The editor of France Soir was sacked for publishing the cartoons, which first appeared in Denmark, even though he was seeking to uphold freedom of speech. Other papers have followed suit. Adhering to the prevailing disregard of freedom of speech in his own party, EU trade commissioner Peter Mandelson has criticised the publication as provocative. It certainly was: but does appeasement of forces hostile to Western values not perpetrate a far greater wrong?
The Daily Telegraph has chosen not to publish the cartoons. We prefer not to cause gratuitous offence to some of our readers, a policy we also apply, for example, to pictures of graphic nudity or violence. However, there might be circumstances in which the dictates of news left us with no choice but to publish - and where the public interest was overwhelmingly served by such an act, we would.
Our restraint is in keeping with British values of tolerance and respect for the feelings of others. However, we are equally in no doubt that a small minority of Muslims would be offended by such a publication to an extent where they would threaten, and perhaps even use, violence. This is a problem that the whole of the Western world needs to confront frankly, and not sidestep.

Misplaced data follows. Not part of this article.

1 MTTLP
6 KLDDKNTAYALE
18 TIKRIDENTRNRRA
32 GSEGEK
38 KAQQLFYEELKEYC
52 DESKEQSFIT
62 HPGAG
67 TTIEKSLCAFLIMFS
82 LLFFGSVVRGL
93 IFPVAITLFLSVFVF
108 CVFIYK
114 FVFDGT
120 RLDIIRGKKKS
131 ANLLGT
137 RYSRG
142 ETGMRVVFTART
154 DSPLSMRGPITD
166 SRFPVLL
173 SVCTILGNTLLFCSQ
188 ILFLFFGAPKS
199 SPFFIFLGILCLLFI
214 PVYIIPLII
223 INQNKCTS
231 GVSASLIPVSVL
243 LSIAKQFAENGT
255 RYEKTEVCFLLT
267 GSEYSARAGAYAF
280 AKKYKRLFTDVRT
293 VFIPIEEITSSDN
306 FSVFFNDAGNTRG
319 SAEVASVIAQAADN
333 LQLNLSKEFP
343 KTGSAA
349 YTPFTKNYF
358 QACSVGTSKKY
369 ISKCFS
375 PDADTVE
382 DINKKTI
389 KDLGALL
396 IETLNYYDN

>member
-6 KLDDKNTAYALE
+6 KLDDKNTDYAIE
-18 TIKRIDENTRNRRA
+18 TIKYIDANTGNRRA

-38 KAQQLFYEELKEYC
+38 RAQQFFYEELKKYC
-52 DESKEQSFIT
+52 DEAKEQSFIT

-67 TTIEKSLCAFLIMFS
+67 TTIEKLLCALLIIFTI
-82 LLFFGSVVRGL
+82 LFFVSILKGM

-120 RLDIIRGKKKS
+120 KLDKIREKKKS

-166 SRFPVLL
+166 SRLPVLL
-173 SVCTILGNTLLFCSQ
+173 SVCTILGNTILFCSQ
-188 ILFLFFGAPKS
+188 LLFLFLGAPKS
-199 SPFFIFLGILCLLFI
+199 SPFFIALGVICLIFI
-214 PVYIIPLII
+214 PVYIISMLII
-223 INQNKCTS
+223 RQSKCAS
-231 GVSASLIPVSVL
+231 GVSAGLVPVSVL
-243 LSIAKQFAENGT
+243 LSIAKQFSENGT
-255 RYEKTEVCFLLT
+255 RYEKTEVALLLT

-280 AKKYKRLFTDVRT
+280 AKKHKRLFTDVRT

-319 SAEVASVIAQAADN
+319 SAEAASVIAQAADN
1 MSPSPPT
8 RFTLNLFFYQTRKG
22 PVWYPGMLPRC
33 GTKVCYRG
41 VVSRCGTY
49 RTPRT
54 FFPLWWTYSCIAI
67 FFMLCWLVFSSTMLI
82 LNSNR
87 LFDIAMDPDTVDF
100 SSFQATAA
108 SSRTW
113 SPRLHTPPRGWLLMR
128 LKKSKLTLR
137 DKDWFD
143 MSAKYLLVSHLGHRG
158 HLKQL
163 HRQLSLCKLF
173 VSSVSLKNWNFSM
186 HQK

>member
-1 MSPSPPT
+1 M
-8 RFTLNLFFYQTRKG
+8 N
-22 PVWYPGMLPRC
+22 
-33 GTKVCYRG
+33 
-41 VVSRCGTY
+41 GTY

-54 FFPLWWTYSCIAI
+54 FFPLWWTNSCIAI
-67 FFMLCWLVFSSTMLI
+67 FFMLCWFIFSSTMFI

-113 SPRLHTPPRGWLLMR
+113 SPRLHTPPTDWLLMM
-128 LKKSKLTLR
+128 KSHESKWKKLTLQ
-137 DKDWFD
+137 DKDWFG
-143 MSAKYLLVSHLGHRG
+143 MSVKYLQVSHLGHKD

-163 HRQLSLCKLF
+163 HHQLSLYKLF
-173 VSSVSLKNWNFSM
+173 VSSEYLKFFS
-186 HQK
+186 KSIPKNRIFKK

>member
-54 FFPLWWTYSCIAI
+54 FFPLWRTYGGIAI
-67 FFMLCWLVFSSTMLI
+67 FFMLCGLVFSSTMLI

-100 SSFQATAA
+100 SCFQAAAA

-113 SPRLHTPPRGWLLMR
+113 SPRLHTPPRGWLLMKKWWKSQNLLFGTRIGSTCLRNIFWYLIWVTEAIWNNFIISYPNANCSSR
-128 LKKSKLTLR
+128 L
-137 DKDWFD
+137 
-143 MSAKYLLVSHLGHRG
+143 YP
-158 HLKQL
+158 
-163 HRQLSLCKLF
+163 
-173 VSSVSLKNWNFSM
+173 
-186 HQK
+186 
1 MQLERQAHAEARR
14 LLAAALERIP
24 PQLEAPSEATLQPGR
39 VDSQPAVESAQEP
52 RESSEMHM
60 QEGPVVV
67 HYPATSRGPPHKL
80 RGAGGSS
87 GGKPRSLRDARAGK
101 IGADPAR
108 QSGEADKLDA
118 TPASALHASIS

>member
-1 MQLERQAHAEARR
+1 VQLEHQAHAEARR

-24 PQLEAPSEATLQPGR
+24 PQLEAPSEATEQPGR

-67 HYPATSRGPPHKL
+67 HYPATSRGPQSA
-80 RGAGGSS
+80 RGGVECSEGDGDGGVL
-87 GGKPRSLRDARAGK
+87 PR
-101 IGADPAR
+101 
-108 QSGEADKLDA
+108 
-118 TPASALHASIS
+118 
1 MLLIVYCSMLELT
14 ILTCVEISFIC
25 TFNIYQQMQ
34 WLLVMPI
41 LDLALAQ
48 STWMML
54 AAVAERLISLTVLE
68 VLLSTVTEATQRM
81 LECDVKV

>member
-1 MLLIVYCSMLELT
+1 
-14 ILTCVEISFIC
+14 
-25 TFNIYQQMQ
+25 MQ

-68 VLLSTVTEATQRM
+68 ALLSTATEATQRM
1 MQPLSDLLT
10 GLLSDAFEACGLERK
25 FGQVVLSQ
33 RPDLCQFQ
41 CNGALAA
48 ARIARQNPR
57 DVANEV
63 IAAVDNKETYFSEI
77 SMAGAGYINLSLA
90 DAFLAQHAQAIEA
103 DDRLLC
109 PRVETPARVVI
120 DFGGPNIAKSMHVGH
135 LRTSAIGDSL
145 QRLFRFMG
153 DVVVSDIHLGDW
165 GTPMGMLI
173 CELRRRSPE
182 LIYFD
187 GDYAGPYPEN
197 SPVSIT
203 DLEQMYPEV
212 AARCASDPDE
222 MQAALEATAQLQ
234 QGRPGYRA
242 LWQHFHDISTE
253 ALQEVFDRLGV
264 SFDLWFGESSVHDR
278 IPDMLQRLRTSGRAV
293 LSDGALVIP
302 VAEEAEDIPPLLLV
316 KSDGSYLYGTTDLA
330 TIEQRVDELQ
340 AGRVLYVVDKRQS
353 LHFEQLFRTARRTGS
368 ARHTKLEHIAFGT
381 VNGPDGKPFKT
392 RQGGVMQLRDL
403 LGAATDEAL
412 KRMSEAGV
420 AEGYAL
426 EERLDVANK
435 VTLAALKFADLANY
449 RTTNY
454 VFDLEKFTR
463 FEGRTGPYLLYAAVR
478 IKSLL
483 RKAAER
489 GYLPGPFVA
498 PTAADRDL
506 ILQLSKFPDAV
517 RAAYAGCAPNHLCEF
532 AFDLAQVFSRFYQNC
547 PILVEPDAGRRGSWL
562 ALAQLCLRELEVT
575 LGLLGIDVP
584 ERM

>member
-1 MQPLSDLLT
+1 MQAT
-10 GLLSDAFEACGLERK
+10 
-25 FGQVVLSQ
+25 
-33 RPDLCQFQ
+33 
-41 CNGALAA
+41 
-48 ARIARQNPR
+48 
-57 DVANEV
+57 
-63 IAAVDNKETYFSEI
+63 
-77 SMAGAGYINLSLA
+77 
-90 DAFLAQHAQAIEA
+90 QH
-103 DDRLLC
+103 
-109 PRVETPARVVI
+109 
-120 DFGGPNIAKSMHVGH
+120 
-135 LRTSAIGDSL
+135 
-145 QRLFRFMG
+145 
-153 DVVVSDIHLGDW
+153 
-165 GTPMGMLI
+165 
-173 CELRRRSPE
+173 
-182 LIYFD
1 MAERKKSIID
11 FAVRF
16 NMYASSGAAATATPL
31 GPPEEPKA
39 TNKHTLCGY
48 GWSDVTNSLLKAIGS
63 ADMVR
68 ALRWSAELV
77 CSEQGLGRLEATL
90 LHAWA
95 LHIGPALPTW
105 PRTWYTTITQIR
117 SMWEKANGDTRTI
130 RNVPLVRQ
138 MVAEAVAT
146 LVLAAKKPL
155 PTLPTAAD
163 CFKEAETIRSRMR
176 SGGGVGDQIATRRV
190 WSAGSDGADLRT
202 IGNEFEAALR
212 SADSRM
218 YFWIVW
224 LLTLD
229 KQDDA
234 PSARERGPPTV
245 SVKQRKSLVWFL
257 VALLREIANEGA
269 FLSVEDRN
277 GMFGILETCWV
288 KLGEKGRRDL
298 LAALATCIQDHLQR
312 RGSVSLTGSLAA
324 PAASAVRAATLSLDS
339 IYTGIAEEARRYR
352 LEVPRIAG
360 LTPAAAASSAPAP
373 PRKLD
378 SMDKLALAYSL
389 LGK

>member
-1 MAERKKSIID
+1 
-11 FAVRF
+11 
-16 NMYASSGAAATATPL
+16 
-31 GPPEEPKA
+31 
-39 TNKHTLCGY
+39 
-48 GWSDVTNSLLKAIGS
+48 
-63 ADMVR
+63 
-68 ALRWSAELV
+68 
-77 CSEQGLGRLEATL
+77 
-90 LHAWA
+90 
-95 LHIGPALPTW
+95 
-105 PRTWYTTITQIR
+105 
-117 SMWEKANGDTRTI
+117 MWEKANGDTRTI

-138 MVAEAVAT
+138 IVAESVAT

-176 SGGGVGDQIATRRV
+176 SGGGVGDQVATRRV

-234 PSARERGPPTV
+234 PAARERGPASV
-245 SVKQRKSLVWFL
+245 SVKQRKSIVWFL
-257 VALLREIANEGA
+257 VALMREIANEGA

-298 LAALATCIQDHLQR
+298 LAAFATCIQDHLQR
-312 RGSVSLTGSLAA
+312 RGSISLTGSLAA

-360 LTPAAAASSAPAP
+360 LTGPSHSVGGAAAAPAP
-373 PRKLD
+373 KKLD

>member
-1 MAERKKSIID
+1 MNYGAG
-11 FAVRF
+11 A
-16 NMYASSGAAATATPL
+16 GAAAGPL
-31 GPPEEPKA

The right to offend within the law remains crucial to our free speech. Muslims who choose to live in the West must accept that we, too, have a right to our values, and to live according to them. Muslims must accept the predominant mores of their adopted culture: and most do. One of these is the lack of censorship and the ready availability of material that some people find deeply offensive: anyone who wishes to see the cartoons can find them within a few clicks on the internet.
Those Muslims who cannot tolerate the openness and robustness of intellectual debate in the West have perhaps chosen to live in the wrong culture. We cannot put it better than the editorial in an Arab paper in which the cartoons briefly appeared yesterday (before all copies were suddenly withdrawn): "Muslims of the world, be reasonable."”